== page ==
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Thursday, August 29, 2013

Aspirin in Pets - Bad Idea

Last night I had a patient who was in a really bad way. He had a serious arthritic condition which had gotten progressively worse over the past several months to the point where the dog could no longer stand on his back legs. In an effort to help, someone in the house had given the dog aspirin. Ugh. 

First of all, I could have done a whole lot more for this poor dog had he been brought to me months ago. Arthritis is a relentlessly progressive condition in dogs, and once it occurs, arthritic destruction of cartilage and remodeling of bone cannot be reversed. However, the progression of the disease and the pain that accompanies it can be dramatically reduced in most cases IF TREATED EARLY. Okay, that's not the topic of this blog, so...about that aspirin...

Aspirin in dogs is an effective pain-reliever at the proper dose. In fact, I would prescribe it for some of my patients 20-25 years ago. You can still buy "doggie aspirin" with the dose listed on the bottle. But unfortunately, aspirin has a very high potential to cause more problems than it helps. The number-one risk is gastric ulceration, which can cause death from hemorrhage or stomach perforation. I have seen it happen. Aspirin can also cause kidney failure, especially in older pets (which are the ones most likely to receive it).

Now we have newer drugs which are similar to aspirin, but much safer and more effective. These drugs can also cause serious side-effects, but their risk-profile is muuuuuch safer! The problem is, if our patient has been given aspirin for any recent length of time, it changes the dog's ability to handle the safer drugs. What this means is, if you give your dog more than one dose of aspirin before bringing him to see me, you have effectively tied my hands from giving him something much better and safer. 

Dogs who have received previous aspirin therapy should go through a 5-7 day "washout" period of no medication, before we can give the good stuff. During this time, the dog has to suffer with the pain that we could be treating had the dog not been given aspirin. 

As a side-note, aspirin is quite toxic in cats, except at super-low doses and prolonged intervals. Never give aspirin (or Tylenol) to a cat without specific instructions from a veterinarian. You know what? Let's just not give any medication to our pets without first checking with the vet. DVMs know what is safe, and at what dose. Use us! That's what we're here for.

Monday, August 12, 2013

The Difficult Decision

Five minutes ago, I ended the life of an older, but not "ancient" cat on a soft towel in a quiet room in the back of my office. She went to sleep peacefully and painlessly. This cat belonged to some nice folks that my family has been acquaintances with for a long time. The husband spoke to me yesterday about their cat. I was not at work, and we had been talking about something else (probably sports), when he abruptly mentioned that his cat had started urinating and vomiting all over the house. She had ruined several pieces of furniture as well as the carpet in the basement. He said, "I think it's time to put her down, don't you?"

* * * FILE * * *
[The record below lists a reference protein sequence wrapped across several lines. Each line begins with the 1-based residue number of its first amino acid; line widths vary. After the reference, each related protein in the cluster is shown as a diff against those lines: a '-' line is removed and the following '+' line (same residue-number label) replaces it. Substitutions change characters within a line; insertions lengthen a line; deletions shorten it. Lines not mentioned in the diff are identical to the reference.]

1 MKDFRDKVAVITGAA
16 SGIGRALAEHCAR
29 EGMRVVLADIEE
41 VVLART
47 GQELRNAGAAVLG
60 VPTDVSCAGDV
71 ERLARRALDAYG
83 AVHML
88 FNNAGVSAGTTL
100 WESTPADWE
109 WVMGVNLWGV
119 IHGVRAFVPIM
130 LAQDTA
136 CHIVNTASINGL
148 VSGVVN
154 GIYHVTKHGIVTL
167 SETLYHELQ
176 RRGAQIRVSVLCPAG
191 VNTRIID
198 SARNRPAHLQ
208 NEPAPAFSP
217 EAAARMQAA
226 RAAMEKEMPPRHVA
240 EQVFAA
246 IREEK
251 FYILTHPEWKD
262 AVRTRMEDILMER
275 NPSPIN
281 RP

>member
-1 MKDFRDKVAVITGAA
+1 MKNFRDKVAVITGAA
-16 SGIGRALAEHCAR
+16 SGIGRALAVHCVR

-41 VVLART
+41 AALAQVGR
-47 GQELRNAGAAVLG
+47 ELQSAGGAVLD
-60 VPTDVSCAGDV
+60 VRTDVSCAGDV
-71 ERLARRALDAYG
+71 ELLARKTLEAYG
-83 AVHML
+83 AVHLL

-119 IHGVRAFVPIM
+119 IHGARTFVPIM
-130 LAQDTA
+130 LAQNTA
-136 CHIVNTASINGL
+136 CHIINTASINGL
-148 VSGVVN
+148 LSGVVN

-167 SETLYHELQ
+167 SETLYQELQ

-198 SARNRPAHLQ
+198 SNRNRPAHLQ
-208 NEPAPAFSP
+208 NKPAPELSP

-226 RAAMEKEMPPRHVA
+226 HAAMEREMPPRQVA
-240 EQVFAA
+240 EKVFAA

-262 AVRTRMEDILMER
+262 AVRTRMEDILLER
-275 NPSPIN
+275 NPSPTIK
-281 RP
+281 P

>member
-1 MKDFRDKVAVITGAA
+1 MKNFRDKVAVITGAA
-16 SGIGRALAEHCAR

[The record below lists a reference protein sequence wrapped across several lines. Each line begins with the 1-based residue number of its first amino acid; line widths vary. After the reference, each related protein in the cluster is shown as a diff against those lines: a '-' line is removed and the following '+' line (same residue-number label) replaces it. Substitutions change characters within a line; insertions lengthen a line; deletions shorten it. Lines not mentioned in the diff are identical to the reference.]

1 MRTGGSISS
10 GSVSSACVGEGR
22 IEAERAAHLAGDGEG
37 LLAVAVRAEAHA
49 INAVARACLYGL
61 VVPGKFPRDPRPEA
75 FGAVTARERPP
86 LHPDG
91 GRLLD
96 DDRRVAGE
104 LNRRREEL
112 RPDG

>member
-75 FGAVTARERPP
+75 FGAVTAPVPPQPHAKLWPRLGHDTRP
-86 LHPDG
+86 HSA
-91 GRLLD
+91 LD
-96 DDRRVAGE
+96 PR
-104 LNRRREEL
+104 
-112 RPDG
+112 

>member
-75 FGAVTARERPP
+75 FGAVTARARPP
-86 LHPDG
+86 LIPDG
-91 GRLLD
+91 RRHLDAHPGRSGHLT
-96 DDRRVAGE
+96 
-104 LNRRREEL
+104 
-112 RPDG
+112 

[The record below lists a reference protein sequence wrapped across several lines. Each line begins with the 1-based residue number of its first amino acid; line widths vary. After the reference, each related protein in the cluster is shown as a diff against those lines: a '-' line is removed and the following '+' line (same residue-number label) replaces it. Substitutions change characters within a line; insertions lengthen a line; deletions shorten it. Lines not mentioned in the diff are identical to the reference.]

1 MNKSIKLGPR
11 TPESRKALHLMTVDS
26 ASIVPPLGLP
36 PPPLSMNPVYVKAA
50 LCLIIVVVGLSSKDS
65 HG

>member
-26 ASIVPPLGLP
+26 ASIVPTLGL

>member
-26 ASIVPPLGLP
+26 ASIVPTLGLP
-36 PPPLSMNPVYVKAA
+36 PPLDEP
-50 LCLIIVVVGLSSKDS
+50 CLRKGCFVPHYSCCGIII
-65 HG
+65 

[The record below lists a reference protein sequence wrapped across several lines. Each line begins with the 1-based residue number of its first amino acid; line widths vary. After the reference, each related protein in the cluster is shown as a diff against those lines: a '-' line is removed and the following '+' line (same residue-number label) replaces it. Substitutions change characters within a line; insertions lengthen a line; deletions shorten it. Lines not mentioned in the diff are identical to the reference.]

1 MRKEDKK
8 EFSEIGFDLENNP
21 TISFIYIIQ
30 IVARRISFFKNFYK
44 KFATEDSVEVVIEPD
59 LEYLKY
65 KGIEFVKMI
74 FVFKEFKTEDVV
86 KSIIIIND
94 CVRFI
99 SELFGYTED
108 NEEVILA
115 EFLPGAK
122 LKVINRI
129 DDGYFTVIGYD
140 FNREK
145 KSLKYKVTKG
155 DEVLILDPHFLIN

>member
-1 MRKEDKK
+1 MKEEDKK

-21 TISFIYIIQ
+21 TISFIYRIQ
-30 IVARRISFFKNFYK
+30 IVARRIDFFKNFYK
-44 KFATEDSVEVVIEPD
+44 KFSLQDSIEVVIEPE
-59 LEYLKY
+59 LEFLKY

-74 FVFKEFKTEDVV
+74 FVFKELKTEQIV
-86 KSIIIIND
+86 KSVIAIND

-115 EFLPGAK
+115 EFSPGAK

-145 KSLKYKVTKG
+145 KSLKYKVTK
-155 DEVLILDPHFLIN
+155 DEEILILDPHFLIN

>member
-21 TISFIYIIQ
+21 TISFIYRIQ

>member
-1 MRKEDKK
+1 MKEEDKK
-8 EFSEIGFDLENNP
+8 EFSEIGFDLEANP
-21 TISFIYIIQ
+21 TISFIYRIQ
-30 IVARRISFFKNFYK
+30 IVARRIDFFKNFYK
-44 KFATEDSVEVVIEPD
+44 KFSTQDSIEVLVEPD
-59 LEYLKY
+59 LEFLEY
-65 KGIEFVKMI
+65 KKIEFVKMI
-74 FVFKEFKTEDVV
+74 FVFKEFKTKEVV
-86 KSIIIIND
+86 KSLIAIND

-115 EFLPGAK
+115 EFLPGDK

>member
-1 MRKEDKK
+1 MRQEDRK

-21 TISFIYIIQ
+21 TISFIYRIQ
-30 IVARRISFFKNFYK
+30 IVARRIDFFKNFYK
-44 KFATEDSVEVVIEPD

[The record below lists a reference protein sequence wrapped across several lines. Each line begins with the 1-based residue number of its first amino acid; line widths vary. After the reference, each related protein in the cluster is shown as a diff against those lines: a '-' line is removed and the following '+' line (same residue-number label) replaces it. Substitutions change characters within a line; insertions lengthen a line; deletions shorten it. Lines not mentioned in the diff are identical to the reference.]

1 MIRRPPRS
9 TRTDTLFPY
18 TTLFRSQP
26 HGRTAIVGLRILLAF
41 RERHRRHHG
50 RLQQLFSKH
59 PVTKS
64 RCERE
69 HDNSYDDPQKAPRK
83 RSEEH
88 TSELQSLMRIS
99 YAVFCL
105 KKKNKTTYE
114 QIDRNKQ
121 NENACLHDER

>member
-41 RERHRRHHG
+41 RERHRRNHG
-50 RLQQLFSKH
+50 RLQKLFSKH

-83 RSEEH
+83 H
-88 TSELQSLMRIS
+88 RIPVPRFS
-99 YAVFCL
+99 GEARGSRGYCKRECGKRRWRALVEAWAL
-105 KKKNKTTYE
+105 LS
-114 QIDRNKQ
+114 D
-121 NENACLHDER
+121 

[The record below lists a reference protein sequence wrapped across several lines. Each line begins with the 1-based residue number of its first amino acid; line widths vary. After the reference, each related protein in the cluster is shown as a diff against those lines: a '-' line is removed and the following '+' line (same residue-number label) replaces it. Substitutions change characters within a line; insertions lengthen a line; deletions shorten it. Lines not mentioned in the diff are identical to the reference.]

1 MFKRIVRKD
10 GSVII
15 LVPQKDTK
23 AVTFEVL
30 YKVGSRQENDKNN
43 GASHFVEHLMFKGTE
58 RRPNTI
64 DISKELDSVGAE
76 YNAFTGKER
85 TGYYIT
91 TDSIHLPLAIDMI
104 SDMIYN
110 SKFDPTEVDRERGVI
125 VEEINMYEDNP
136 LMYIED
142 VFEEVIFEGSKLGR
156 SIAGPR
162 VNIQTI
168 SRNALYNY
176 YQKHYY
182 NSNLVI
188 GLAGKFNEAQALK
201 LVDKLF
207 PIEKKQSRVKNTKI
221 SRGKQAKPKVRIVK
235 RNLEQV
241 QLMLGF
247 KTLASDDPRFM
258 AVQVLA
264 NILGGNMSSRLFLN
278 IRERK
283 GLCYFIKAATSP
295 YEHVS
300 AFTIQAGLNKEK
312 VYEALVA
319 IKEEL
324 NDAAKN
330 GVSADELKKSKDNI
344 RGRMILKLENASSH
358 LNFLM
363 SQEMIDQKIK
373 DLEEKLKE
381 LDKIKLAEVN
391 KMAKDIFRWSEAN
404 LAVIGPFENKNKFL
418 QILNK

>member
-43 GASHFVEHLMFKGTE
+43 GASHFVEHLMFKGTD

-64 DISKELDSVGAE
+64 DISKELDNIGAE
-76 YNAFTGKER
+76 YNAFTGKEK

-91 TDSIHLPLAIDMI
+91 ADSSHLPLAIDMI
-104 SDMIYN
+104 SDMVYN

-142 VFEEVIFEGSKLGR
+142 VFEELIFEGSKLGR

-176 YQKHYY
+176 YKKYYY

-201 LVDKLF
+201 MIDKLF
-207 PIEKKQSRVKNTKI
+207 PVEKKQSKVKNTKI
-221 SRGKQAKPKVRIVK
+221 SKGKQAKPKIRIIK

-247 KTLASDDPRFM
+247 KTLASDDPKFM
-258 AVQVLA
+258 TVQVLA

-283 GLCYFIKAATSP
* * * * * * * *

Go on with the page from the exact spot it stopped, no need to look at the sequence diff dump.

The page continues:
I never quite know how to respond to those situations, because you see, we had not seen his cat in two years. I assumed that since he hadn't brought her for an exam (and possible testing), that he really wasn't interested in trying to find out why she was vomiting and urinating all over. He was really just wanting me to "sign off" on a decision that had already been made. The cat had originally belonged to his son, who had long since moved away.

I'm not judging him. There are often mitigating factors when people decide that it's best to end the life of a pet. We usually are not privy to these circumstances. I believe that sometimes the person making the decision isn't even aware of some of the psychological "baggage" that is influencing their choice. The gentleman in my story is an intelligent guy. He is smart enough to know that maybe I could have done something medically that would have helped his cat. He's also smart enough to know that it might have been expensive, unrewarding (ie ineffective), or labor-intensive (have you ever tried sticking pills down a cat every day?)

So he probably had his reasons for not seeking my medical assistance, but instead my reassurance that they were making the "right" decision. Was it the "right" decision? I am humble enough to admit that I don't know. There are simply too many factors that I am unaware of.

I do know this: His is a good family, and although the cat might not be high on their priority list, I think they provided a comfortable home for her. I also know that humane euthanasia results in no suffering for the pet. I was there to make sure she left this world in a painless manner (which is better than many of us will have.) For reasons of their own, they chose euthanasia over exploring medical options. It's not the decision I would have made, but that doesn't make it wrong.